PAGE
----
HAPPY BIRTHDAY ROBERT [ 2020 ]
Slide Presentation by Dale Ricardo Shields
DCN Presents: The Robert Hooks Story
Parents: Edward Hooks and Bertha Hooks
The youngest of five children, Hooks was born in Foggy Bottom, Washington, D.C., the son of Bertha (née Ward), a seamstress, and Edward Hooks, who worked on the railroad tracks, where he died.
Robert Hooks is regarded, variously, as a gifted artist who has broken color barriers on stage, film, and television. A leading man when there were few African American matinee idols. He originated roles on the New York stage in such classics as Dutchman, A Taste of Honey, and Where’s Daddy? for which he won the Theatre World Award. He was the first African American male lead on a television drama, the original N.Y.P.D.
In 1968, Hooks was the host of the new public affairs television program, Like It Is.
Famously, Hooks, along with Douglas Turner Ward, founded The Negro Ensemble Company (NEC). He then brought Gerald Krone in as Production Manager. The NEC is credited with the launch of the careers of many major Black artists of all disciplines, while creating a body of performance literature over the last thirty years, providing the backbone of African-American theatrical classics. This important theater company has produced plays by Charles Fuller, Wole Soyinka, Peter Weiss, Derek Walcott, Samm Art Williams, Leslie Lee, and Joseph A. Walker, and many others.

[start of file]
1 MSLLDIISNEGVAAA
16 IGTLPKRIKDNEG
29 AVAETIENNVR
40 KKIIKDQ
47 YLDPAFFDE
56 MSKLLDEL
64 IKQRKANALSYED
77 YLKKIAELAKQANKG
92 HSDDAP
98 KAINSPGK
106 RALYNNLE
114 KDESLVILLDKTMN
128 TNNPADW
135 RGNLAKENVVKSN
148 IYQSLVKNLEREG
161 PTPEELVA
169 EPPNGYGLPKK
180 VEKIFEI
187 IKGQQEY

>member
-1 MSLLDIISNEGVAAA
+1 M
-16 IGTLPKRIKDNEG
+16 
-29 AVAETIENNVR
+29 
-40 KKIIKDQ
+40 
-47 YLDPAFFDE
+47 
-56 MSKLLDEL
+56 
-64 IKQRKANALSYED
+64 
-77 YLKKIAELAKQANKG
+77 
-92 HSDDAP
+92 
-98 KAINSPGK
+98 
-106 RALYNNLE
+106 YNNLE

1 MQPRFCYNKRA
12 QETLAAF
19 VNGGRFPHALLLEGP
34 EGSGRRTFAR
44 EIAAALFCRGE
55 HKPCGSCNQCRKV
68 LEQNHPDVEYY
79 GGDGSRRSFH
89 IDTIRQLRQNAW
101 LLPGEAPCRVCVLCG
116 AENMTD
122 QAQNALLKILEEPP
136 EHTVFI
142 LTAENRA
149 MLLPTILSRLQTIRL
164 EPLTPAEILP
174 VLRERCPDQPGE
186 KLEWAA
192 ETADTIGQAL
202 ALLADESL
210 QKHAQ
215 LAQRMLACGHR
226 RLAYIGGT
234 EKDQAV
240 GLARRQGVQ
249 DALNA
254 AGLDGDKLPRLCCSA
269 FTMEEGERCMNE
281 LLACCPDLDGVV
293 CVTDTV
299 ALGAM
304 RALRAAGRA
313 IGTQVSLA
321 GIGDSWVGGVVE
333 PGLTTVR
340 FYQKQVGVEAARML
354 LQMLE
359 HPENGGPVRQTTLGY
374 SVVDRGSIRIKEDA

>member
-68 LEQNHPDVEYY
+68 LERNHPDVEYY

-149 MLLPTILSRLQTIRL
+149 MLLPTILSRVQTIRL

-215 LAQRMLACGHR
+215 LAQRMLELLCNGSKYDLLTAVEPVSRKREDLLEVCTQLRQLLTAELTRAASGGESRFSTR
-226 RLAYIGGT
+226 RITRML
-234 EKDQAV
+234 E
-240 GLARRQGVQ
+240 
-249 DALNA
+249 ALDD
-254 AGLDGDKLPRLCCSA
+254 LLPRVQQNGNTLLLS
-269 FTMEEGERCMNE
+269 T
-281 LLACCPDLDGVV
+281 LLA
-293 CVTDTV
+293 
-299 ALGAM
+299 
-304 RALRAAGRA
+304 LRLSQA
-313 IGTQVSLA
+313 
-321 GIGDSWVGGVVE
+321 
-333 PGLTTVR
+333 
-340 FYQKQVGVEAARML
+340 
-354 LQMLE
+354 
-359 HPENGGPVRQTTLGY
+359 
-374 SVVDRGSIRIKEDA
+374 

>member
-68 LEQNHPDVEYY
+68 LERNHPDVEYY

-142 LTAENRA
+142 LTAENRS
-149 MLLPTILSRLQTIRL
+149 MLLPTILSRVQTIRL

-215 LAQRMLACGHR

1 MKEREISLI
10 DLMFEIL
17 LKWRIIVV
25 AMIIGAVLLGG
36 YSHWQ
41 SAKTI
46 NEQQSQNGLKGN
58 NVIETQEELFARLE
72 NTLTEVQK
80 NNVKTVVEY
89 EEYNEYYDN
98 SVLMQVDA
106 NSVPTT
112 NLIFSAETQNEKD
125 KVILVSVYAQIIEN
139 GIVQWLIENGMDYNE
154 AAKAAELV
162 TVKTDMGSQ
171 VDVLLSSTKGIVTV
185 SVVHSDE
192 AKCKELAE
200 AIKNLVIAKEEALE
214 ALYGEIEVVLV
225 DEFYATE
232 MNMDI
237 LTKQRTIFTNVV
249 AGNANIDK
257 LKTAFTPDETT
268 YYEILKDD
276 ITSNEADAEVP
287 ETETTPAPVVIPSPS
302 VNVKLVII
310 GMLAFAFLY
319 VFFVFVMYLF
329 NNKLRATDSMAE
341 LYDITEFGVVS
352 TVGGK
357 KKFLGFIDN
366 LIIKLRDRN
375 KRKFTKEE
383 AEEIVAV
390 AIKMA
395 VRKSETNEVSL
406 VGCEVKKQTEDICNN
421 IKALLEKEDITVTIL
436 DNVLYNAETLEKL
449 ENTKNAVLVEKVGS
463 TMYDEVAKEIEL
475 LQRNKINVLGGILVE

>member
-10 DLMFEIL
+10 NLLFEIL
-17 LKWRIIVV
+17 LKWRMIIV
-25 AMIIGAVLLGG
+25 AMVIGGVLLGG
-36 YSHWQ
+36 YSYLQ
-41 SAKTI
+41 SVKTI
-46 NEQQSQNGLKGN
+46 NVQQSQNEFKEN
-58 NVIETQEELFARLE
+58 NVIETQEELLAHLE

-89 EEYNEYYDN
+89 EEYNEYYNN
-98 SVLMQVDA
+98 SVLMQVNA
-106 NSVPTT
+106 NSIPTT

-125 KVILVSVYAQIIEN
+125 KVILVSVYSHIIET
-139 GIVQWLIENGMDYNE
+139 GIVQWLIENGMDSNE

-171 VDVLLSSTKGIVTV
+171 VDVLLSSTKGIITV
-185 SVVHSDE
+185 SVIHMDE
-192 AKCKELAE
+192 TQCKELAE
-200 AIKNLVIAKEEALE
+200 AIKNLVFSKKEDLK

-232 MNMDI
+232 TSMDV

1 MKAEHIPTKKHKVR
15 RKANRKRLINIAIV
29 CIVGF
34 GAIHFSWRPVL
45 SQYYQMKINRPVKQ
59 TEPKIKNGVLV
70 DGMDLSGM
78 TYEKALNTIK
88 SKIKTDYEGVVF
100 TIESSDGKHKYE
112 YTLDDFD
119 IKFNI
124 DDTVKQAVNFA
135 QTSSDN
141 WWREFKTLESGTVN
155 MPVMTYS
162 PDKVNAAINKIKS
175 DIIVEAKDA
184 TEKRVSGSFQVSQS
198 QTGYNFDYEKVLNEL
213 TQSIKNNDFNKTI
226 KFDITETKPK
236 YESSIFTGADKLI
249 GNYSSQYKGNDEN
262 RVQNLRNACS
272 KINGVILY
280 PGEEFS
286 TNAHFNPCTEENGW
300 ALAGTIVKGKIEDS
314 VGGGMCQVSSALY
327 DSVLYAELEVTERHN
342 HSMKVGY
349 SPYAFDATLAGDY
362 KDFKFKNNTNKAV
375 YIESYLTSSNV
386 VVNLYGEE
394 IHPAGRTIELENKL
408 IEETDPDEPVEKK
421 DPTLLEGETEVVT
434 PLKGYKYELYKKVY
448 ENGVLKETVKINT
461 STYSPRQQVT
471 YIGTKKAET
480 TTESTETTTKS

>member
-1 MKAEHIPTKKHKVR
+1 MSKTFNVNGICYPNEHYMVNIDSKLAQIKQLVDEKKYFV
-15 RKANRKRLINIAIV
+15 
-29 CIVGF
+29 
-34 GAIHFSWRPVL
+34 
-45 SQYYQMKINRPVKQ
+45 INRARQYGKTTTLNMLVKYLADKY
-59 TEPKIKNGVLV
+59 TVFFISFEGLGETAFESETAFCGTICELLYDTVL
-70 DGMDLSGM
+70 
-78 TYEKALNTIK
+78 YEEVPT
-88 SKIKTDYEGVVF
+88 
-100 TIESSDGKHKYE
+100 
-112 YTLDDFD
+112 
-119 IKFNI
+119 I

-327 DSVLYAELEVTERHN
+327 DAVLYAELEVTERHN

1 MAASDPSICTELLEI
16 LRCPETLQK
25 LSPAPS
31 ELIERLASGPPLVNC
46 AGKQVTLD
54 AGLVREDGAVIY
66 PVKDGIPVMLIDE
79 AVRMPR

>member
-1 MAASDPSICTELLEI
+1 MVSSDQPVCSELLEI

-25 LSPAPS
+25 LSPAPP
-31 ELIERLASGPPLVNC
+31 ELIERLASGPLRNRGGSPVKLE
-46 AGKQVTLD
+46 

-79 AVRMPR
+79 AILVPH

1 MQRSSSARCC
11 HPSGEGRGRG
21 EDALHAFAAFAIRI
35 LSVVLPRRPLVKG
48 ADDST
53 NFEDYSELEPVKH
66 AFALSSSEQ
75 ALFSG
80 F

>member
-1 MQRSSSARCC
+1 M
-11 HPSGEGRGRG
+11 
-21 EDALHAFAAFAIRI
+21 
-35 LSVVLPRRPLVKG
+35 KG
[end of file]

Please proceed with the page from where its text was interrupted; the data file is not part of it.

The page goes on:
Additionally, Hooks is the sole founder of two significant Black theatre companies: the DC Black Repertory Company, and New York’s Group Theatre Workshop, which was created to mentor the talents of New York’s disadvantaged youth. He brought in Dr. Barbara Ann Teer to help teach classes and develop the workshop.
“Saturday morning classes were held in the living room of my Chelsea apartment (circa 1964.) The Kurt Vonnegut quote, the James Baldwin, Gwendolyn Brooks, Langston Hughes, poems and many other Black literary materials ‘lit up’ the excitement of these workshop sessions at our new Group Theatre Workshop.
“All of it was informal (as you can see here! where I guess I should have been standing front and center ) but Oh! so vitally important to the young wannabee thespians getting the chance to show their talents. Everything was free to those New York youngsters who wanted to learn the art of acting and of the new and burgeoning Black theatre movement!”
23 Teen-Agers to Perform ‘We Real Cool’ in City Parks
After finishing a speech on the Black theatre movement, I loved mingling and hanging out with these DC students. I had just returned to my hometown to begin building the DC Black Repertory Company!…
In my element here!
Photo courtesy of Howard University